This bill proposes a total repeal of Connecticut General Statutes § 53-37, which makes “[a]ny person who . . . ridicules or holds up to contempt any person or class of persons, on account of the creed, religion, color, denomination, nationality or race of such person or class of persons” guilty of a misdemeanor. Section 53-37 is an unconstitutional restriction on speech. We are in a moment where hate-driven ideologies are increasingly common and harmful. White supremacy is on the rise in the U.S. In Connecticut alone, there was just 1 reported incident of white supremacist violence in all the years between 2002 and 2016, while there were 2 in 2017, 6 in 2018, and 29 in 2019. White supremacist ideologues are committing more violence, and they are also using intimidation, harassment, and fear as tools to squash the freedom of their targets based on their targets’ race, gender, sexual and gender identity, and religion. Though this kind of violence and intimidation has always been present in U.S. history, it is worsening right now. In the face of this kind of harmful conduct, Connecticut needs to use every constitutional law at its disposal to protect targeted communities from hate groups intent on harming people. Section 53-37, though, is not the solution. This law represents a false promise – it cannot actually hold people accountable for hateful violence and intimidation, because the law is clearly unconstitutional content-based speech restriction. The existence of other lawful remedies, like anti-discrimination laws, punishments for harassment, and statutes criminalizing intimidations and threats, are all alternatives that demonstrate that Section 53-37 is unnecessary. In addition, the law’s use of the phrase “ridicule” is vague and does not put Connecticut residents on sufficient notice as to what is prohibited. With these problems, the restriction on speech in Section 53-37 is unconstitutional. Because of this, the ACLU-CT supports Senate Bill 73 to repeal Section 53-37 of the Connecticut General Statutes. While ridicule on the basis of race or any other protected class is inherently harmful, Connecticut law already provides for numerous remedies when harmful speech rises to the level of a true threat or incitement to violence. We are also committed to continuing to fight the discrimination that people face on the basis of their creed, religion, color, denomination, nationality, gender, sexuality, and other protected classes. Nonetheless, because Section 53-37 of the Connecticut General Statutes is an unconstitutional restriction on speech and is vague, repealing this law is necessary. For these reasons, we encourage the legislature to support Senate Bill 73.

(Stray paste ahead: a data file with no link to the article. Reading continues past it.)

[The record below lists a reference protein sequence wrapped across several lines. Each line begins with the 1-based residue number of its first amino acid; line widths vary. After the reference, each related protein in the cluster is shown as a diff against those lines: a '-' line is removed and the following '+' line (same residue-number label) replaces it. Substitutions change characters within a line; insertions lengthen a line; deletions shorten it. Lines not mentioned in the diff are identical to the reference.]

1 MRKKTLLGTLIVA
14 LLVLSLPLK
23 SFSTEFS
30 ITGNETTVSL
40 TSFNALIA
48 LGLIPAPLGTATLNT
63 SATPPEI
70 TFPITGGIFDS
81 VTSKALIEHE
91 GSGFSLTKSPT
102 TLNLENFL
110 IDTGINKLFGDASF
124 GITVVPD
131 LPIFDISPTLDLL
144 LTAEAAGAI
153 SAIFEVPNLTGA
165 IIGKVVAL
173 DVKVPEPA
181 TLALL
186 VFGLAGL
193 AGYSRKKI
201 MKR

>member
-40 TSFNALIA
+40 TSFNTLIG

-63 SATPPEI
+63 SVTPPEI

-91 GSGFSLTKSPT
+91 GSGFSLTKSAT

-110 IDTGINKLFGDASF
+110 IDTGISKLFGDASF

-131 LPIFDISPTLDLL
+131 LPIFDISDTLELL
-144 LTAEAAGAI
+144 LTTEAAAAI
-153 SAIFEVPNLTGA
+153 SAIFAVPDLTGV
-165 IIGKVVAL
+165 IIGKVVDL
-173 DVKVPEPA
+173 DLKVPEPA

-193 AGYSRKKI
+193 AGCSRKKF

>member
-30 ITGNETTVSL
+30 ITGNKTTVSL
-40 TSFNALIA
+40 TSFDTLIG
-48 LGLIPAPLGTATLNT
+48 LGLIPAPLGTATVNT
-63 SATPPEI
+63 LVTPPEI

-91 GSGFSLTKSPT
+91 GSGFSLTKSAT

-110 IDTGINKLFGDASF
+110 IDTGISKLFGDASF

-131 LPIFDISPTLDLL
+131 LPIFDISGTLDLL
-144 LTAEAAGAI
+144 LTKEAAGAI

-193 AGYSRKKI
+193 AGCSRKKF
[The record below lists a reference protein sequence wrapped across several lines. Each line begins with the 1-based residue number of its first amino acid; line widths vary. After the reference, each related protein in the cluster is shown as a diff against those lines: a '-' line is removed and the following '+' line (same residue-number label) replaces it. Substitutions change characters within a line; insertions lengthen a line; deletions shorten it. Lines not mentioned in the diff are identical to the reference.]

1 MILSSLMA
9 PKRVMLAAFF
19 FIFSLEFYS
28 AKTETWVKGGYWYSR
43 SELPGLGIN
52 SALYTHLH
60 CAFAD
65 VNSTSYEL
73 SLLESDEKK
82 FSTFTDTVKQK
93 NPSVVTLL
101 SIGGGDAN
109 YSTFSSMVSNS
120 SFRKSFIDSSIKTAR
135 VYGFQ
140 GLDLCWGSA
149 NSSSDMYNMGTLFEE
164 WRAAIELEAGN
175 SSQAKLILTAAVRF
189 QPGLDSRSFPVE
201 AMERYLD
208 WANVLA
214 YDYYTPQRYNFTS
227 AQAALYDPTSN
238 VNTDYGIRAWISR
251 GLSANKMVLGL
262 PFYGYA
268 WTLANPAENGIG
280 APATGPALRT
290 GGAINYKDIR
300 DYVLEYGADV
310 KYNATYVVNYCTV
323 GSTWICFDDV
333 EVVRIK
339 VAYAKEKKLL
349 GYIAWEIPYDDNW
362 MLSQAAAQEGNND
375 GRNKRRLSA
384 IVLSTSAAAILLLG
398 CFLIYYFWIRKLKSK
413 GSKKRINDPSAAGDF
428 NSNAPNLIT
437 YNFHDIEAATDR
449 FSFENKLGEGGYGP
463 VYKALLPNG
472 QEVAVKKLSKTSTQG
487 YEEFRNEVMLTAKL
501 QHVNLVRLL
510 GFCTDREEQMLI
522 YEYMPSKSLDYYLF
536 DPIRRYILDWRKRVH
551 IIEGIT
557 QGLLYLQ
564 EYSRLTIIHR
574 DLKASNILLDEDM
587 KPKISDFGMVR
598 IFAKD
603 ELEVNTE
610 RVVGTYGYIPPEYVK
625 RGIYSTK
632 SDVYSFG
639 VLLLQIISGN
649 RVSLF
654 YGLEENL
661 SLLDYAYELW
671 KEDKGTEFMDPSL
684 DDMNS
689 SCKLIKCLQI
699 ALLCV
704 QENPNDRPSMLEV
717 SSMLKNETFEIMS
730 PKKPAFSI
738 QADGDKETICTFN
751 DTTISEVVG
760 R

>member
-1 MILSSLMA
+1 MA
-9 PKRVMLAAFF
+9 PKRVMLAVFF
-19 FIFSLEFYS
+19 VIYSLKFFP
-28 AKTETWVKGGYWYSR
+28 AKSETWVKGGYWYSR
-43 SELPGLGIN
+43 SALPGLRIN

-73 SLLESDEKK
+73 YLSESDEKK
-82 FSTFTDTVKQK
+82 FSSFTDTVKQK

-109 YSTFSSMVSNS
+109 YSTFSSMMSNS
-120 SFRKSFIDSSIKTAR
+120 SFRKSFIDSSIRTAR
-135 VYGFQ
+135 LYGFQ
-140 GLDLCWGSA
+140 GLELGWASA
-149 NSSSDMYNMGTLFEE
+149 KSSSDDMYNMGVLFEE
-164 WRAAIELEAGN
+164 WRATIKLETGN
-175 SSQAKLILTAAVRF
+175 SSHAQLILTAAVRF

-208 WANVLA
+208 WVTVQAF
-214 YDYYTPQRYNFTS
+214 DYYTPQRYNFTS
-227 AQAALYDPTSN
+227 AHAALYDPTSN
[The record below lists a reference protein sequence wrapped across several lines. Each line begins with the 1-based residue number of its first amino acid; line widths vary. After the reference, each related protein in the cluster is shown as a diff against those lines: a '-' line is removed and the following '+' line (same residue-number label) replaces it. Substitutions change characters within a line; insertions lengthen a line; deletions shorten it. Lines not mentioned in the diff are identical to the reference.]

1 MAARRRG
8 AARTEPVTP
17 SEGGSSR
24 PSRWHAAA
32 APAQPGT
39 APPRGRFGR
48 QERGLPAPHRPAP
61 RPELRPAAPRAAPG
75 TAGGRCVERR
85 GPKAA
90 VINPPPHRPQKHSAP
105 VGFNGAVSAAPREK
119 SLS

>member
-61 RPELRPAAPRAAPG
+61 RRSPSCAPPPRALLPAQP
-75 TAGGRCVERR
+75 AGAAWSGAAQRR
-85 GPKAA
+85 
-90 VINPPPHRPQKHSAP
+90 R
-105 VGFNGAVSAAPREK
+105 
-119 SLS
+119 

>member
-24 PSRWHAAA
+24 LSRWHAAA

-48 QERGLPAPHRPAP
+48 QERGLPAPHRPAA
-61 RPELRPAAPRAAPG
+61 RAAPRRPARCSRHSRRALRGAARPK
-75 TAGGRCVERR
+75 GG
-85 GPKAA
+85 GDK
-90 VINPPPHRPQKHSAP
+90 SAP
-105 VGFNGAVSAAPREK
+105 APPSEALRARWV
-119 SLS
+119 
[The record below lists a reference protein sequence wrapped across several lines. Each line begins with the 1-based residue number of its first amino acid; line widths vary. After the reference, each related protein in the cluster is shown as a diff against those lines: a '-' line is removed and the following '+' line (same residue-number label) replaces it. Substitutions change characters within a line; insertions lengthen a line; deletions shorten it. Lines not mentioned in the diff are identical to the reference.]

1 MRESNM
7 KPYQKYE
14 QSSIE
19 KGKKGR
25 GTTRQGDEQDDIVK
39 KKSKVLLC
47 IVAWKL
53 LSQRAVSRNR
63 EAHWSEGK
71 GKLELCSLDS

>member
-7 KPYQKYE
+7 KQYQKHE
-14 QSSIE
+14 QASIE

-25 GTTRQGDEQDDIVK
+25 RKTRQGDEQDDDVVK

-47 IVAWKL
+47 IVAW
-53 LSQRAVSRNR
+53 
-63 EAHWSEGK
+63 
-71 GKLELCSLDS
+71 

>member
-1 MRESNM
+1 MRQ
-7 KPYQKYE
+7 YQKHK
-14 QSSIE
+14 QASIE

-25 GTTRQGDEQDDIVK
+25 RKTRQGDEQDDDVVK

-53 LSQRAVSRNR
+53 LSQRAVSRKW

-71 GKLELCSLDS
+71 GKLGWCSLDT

The solution to youth offenders is not more time